Thursday, August 29, 2013

I wish I could sing it to you

It's a long way from "Hard To Say I'm Sorry," and I'm okay with that. The 80s did things to people, me included.

So let's stretch back over that entire decade (and the one after) and go to the beginning, because beginnings are good.

The bass is super bad on this track, and, oh  man, check out the one-minute percussion breakdown at the end.

Sunday, August 25, 2013

Ain't lost yet so I gotta be a winner

I'm letting the Universe decide if I am going to get to do this next month. If I can get a ride back from the depths of western Wisconsin (the Minneapple, basically), then...and then...

Thursday, August 22, 2013

Take away the pain and drink the wine

This brings me the exact amount of joy it did upon its first arrival in my senses. Furthermore, I believe The Swing was the first album I purchased as a high schooler, or at least as a rising one.

Wednesday, August 21, 2013

Today's Shuffle*: Buy me a ticket on the last train home tonight

*Internet Radio Edition

The video is cheesy, but I can't say no to sunset skies--especially when I won't be viewing any tonight as I head home from the workplace. Instead, I go to the theatre for a long-put-off event.

Thankfully, I remembered to remember this song about remembering before I rush off and (thankfully) shut down the machines for a night of liveness.

Monday, August 19, 2013

Tuesday, August 13, 2013

Viva L'Amore

Sometimes, this beach house music expresses the perfectest joy to me.

And the intertubes is a time-I-don't-have treasure trove of it. To wit, these guys have more.

Won't do no good thinking, you got to do it

You can have the machine-gunned "Simply Irresistible." I'll take this 1975 funky exhortation to not be afraid, to just do things, today and forever, off of an album I'm sticking in the repeat zone (and one that features what's probably my favorite reggae track ever).

I've always thought Robert Palmer was an underrated chameleon; about once a year I wonder what more he would have given us if he'd lived on.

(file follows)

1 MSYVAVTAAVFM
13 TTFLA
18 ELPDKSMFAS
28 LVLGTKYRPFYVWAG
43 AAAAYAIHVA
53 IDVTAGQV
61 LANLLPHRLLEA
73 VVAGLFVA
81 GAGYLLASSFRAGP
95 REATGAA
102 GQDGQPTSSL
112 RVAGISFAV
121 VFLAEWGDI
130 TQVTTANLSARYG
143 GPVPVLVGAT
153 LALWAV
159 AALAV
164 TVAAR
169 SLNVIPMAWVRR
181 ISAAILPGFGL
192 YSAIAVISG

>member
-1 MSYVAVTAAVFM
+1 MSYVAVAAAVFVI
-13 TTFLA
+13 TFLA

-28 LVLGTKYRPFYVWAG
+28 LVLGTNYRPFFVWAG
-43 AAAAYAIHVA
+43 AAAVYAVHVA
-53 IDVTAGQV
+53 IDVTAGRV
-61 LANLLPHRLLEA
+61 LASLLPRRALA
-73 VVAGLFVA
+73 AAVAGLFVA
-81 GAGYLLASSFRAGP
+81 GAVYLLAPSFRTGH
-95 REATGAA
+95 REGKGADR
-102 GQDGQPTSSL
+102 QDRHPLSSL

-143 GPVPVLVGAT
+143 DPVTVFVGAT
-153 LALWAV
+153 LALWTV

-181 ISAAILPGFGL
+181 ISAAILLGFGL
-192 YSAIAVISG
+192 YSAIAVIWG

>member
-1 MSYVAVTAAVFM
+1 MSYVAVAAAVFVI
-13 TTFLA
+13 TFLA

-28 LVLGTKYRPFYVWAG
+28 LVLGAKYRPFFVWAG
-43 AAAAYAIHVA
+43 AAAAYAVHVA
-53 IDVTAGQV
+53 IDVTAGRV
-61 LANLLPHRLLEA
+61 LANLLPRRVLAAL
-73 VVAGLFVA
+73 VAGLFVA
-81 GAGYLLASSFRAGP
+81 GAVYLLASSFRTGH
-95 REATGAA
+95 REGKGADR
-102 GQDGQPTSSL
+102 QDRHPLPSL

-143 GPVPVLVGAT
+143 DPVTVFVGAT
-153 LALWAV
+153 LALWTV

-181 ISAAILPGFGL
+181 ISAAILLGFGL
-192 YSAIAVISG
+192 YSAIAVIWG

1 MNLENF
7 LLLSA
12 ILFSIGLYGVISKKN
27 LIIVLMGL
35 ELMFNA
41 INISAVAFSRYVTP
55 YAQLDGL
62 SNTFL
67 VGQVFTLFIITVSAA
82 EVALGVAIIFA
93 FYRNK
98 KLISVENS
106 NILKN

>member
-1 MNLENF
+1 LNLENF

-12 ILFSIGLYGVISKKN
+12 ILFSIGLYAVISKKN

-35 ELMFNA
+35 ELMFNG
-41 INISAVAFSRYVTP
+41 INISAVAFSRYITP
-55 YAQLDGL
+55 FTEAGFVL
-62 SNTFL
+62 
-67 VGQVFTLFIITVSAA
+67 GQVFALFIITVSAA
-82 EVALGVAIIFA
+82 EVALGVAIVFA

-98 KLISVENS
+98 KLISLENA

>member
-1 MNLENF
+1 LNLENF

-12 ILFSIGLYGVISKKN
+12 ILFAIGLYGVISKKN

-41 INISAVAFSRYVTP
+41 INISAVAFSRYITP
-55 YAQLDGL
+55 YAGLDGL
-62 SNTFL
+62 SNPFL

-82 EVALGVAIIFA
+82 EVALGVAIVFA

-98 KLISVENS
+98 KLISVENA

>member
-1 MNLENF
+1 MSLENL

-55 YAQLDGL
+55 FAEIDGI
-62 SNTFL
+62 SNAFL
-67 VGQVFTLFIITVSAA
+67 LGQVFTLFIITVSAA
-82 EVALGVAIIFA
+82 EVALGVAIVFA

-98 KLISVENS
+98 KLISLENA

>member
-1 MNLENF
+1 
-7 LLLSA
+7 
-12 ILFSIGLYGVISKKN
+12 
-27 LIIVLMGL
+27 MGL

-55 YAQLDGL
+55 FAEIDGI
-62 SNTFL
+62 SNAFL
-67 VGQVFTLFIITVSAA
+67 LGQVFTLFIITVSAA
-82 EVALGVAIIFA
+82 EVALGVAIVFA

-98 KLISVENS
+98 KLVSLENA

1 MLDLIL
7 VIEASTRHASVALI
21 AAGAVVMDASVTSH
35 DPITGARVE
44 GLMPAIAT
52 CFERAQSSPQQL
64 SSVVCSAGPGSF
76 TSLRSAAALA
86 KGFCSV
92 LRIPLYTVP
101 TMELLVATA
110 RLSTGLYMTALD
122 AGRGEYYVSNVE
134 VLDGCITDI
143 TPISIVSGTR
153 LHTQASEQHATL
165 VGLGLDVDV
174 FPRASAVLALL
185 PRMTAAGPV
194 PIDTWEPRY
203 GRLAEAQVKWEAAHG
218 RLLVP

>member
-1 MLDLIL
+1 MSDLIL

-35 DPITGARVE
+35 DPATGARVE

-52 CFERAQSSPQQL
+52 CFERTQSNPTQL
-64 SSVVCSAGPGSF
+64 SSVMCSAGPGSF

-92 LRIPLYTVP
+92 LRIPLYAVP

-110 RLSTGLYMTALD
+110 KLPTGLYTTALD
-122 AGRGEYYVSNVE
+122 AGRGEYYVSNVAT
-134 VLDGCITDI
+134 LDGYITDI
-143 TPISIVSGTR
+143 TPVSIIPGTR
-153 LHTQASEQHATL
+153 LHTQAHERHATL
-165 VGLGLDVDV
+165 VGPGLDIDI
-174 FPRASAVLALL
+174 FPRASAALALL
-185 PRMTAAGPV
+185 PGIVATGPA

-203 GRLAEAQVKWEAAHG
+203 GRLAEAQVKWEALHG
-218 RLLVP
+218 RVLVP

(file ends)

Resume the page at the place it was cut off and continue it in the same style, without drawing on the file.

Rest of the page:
Monday, August 12, 2013

I tell you love, sister, it's just a kiss away

I saw the fantastic 20 Feet From Stardom last night. I have no time nor space to enthuse at length about the film, which is about so many things, the foremost being that graceful, humble place of creating--in this case, singing a wondrous gift--for only the love of it, and the immaterial joy of being part of a harmonious whole.

But I will mention its most affecting--gutting, really--passage, which illustrates the impact of the egoless, identity-less voice--just a voice, not a personality--in music (which, of course, is the point of backup singing): the recounting of Merry Clayton's recording of the backing vocals on the Stones' "Gimme Shelter," you know, that passionate howling in what's more or less the bridge of the song. First of all, I didn't know that the lyric was actually "'s just a shot away." Second, well--Merry, summoned from bed, shows up in curlers in the dead of night to yowl this lyric for some English boys she's never met (nor claims to have heard of, really, which is kind of hard to believe), and delivers more than anyone expected. We know what the song is about, or, at least, the ravaged ground in which it's rooted. In a the briefest time and with less than ten words, Merry's voice, ablaze, conveys what 1969 must have felt like to many. She's an oracle. 

And I couldn't like her more as she seems to be as a human being and artist, a champion combination of guts and humility. "I was kicking ass and taking names every time I opened my mouth."

It's a stunning scene in the film, watching her listen to that moment some forty-plus years before. Mick does, too. Listen to the isolated track embedded in this story of that night.

I'm digging into Merry's solo albums (she recorded a few in the early 70s, prior to raising a family and falling on harder times) today, and wishing I could find the video clip of her gut-ripping performance of  Neil Young's "Southern Man" as shown in the film.

Instead, listen to this, and imagine the woman who arrived after midnight, pregnant and in curlers, to shred the Sixties with her voice.

All she set out to do is simply sing, and by doing so, did so much more. As she says in the film, "Stay cool, stay humble, stay beautiful, and just do the work."

Friday, August 02, 2013

Lay back and groove with mine

I didn't know it then when I first ripped the shrink-wrap off of Thriller and put a needle down on it, but this--this--was where it was at. 

A true find--so said the Reckless Records clerk.